So God Made a Mother Collection ➔

My boots echoed on the Target floor, a steady tapping with each step. I remember thinking to myself, as long as I can hear that tap, at least I know I’m still moving forward.

It was Christmas, and the months leading up to this season had been filled with unexpected sorrow, grief, and turmoil.

I purchased only what was necessary, and made my way back to the truck which was parked at the far end of the parking lot. I climbed in, laid my head back against the seat, and began to sob.

This wouldn’t be like any Christmas I’d had before. There was no joy, no cheer.

That was years ago now, but I can close my eyes and vividly remember the pain and the heartache.

Have you been there? Perhaps you’re there now.

For many, the holidays are times for friends and family to gather. Times for baking pies and sharing laughter. Times for cheering on our favorite teams and eating too much turkey and dressing. And though the holidays can bring about stress and anxiety, they will typically bring a good measure of cheer and celebration as well.

But for some, the holidays are not so cheerful. In fact, the holidays can be just plain hard.

Some may be gathering around the table this year, but they are gathering for the first time without their loved one. There’s an empty seat at the table and hearts full of grief.

Some are working around custody schedules, each parent hoping for time with their little one. Each wishing that things didn’t have to be this way, and wondering how in the world they’ll make it work.

Some will sit around a Thanksgiving table this year that looks entirely different from the way it looked in previous years. The place, the table, even the people sitting beside you may not be the same.

While some make lighthearted banter about a myriad of topics, others feel heavy with worry as they wait expectantly for test results, as they wonder what their future holds.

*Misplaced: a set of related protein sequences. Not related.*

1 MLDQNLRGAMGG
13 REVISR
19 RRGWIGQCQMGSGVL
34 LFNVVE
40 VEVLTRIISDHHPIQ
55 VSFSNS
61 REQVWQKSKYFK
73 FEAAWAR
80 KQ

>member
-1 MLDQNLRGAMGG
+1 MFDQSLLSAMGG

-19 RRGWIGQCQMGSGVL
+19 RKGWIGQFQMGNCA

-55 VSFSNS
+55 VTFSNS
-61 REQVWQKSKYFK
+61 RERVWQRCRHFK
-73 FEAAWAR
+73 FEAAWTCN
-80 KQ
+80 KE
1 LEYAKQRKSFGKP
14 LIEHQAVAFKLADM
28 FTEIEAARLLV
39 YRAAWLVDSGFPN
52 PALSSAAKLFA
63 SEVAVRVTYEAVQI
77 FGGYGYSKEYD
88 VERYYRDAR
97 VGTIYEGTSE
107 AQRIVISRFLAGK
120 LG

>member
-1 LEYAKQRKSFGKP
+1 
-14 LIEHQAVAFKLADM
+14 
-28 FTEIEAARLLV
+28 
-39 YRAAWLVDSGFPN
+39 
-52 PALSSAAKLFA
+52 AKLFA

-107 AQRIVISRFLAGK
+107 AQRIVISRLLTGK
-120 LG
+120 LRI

For some, the financial stress of everyday life is unbearably hard and the thought of the holidays only compounds the worry and despair.

And others will not be seated around a table at all this year, but rather beside a bed as they visit their parent, sibling, or spouse in a hospital room or nursing home.

You see, for a lot of our friends and neighbors, the holidays are wrought with difficulty and sadness. And it’s so important that we realize this.

I think we can all agree that the core of the holiday season is love. After you take away Santa and toys, cooking and parties, even after you peel back the layers of the beautiful Christmas story itself, we are left with one thing.


Let’s share love this holiday season. Let’s not get so caught up with shopping, cooking, and wrapping that we forget what’s most important.

Let’s remember the family spending their first Thanksgiving or Christmas without their loved one and take time to write them a card. May we not forget that person who is forgoing the holiday feast this year because their spouse is in the hospital, and take time to stop by for a visit. Let’s call up that friend who’s spending the holiday alone and take time to invite them to our house for lunch.

Because when we TAKE TIME, we show love.

And without love, this Thanksgiving and Christmas season is indeed meaningless.

We’re reminded in 1 Corinthians 13:13, “And now these three remain: faith, hope, and love. But the greatest of these is love.”

And friends, if you are hurting this holiday season, if you find this all unbearably hard, please hear this. While so many things in your life may have changed, while so many things may be uncertain, God’s love for you will never change and is always certain.

And because of His great love, there is always hope.

Romans 8:38-39 “For I am convinced that neither death nor life, neither angels nor demons, neither the present nor the future, nor any powers, neither height nor depth, nor anything else in all creation, will be able to separate us from the love of God that is in Christ Jesus our Lord.”

Originally published on the author’s blog

Here are 4 ways to get through the holidays when you’re grieving.

Ginger Hughes

Ginger Hughes is the wife of a pastor, a mother to Ella and Elam, and a part-time accountant.  She is a Georgia native, but presently calls the foothills of North Carolina home.  She loves coffee, nature, and reading, but with two children under six, she struggles to find time in the day for any of the above!   She is a Christ follower and a fellow struggler on life’s journey who seeks to find joy in the everyday. Her passion for writing is fueled by the desire to offer encouragement, grace, and a deeper understanding that we are all God’s children, that we are not alone in our brokenness, and that we are all deeply loved.  You can read more of her writings at

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